During the week between Christmas and the New Year, I was on a short vacation in Colorado. Even though I had never spent time in the state (except passing through on a connector flight), I had a preconceived idea of what to expect when it came to Colorado furniture. My idea may have been wrong – it may still be wrong. But it was reinforced within the walls of the house where we stayed.
That idea was that Colorado is “Cowboy,” and the furniture was “bunk house.” By bunk house I mean heavy, bulky, sturdy in construction and strong – furniture you could put your boots on after a long day on the trail. (Did I touch on enough stereotypes?)
Besides the view outside the windows (shown in the opening photo) and the view on the ski slopes (when I wasn’t picking myself up after a nasty spill), I spent a few hours throughout the week staring at the pair of end tables in the family room; one table is shown at right.
These tables, when I first eyed them, made me shake my head. Cowboy? Yep. But as the week wore on, I began to appreciate the heft. The overall design came to be appreciated. Not sure if it was the pain of being away from shop-made furniture for such a long time, if this was an example of “If you live with something long enough you become fond of it” or is it simply a good design and nice looking table.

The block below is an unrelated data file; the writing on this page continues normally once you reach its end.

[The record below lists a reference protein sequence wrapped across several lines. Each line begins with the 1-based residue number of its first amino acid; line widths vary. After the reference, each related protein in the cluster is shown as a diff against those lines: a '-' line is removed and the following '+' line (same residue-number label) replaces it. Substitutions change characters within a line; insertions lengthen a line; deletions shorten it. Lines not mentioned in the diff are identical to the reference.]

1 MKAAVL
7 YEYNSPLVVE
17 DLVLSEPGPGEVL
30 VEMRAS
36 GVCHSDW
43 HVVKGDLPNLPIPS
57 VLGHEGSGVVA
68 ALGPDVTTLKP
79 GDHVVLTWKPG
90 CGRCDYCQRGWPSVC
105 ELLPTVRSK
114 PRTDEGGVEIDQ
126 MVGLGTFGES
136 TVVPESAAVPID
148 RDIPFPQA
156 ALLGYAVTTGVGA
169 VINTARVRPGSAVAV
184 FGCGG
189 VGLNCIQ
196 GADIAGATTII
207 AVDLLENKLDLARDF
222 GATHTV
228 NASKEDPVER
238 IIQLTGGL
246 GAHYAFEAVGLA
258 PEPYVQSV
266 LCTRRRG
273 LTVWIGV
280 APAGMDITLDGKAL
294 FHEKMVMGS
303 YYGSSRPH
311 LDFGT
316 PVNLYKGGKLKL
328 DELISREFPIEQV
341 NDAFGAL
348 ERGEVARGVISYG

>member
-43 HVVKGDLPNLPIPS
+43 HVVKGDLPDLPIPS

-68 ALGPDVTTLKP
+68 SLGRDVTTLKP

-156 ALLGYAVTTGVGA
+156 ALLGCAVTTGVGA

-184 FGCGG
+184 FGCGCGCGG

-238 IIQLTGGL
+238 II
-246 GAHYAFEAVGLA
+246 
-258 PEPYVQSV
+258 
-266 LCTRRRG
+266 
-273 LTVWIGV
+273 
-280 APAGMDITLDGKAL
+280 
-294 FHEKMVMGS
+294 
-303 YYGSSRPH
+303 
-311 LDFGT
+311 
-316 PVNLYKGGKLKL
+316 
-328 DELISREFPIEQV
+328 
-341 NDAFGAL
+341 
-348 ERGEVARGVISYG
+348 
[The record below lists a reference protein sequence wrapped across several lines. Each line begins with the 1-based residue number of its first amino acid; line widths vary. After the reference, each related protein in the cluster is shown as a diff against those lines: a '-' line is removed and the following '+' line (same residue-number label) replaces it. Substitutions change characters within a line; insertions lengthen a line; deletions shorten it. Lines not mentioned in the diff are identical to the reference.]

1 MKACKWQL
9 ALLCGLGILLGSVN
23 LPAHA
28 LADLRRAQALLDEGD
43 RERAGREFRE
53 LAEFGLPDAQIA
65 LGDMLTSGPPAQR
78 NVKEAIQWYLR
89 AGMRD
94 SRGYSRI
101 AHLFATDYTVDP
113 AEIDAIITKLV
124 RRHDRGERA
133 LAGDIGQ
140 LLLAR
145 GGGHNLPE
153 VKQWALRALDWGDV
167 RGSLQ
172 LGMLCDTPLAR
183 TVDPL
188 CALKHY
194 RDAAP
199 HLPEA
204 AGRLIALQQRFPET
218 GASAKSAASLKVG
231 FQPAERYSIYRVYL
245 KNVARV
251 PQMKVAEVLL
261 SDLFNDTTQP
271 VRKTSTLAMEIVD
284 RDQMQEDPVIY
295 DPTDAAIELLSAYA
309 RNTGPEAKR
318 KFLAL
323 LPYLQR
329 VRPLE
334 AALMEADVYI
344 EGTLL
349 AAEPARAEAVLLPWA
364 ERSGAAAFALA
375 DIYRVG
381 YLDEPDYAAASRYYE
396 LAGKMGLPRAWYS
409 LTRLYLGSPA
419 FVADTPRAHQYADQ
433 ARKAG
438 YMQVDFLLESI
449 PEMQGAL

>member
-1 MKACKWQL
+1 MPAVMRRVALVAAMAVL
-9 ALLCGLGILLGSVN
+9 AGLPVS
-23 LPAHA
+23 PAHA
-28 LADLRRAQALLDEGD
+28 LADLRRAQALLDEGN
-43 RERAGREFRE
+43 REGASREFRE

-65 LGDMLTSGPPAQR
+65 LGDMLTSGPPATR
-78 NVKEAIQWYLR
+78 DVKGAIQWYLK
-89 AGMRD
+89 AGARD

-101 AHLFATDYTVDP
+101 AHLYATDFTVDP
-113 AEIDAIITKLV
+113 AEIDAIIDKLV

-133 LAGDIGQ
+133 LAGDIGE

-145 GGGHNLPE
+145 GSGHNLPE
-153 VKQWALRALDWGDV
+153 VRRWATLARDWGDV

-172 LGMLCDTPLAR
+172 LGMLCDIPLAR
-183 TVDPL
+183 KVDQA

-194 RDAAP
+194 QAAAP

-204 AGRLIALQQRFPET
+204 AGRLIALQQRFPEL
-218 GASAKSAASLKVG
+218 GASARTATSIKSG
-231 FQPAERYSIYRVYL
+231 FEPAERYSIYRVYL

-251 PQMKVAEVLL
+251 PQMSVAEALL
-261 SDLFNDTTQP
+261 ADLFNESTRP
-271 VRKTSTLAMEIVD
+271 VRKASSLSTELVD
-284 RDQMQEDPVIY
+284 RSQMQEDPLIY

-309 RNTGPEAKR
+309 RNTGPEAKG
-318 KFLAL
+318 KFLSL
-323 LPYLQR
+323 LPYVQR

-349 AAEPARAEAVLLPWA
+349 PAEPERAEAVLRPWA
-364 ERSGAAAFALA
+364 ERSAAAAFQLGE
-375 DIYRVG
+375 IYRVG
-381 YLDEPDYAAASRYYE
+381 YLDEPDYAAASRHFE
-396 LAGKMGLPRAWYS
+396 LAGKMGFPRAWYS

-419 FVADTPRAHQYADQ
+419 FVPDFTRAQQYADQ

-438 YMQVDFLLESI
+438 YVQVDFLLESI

Although I don’t particularly like the gouge work along the lower edge of the aprons, and I could think of a few different design ideas for the space between the shelf and floor – chunky turning doesn’t do it for me – slowly I accepted the pinwheel designs on the top and bottom of the legs. They look as if they could be cut using a single carving gouge– I have yet to give it a try, but I will. I found something similar to the pinwheel on the cover of “A Woodworker’s Guide to Carving (Back to the Basics),” by the Editors of Skilled Institute Press, but that design is chip carved.
What about it? Is this design good? Would you like to see this project in the pages of Popular Woodworking Magazine? Leave me a comment. And if you reside in the great State of Colorado, or your last name happens to be Hickenlooper (as in Governor Hickenlooper), please know that I enjoy your state immensely. Where else would you go to ski, snowmobile and snowboard – I never actually got to the snowboard stuff.
If you’re looking for a book on carving wildlife, pick up a copy of “Wildlife Carving in Relief,” by Lora S. Irish.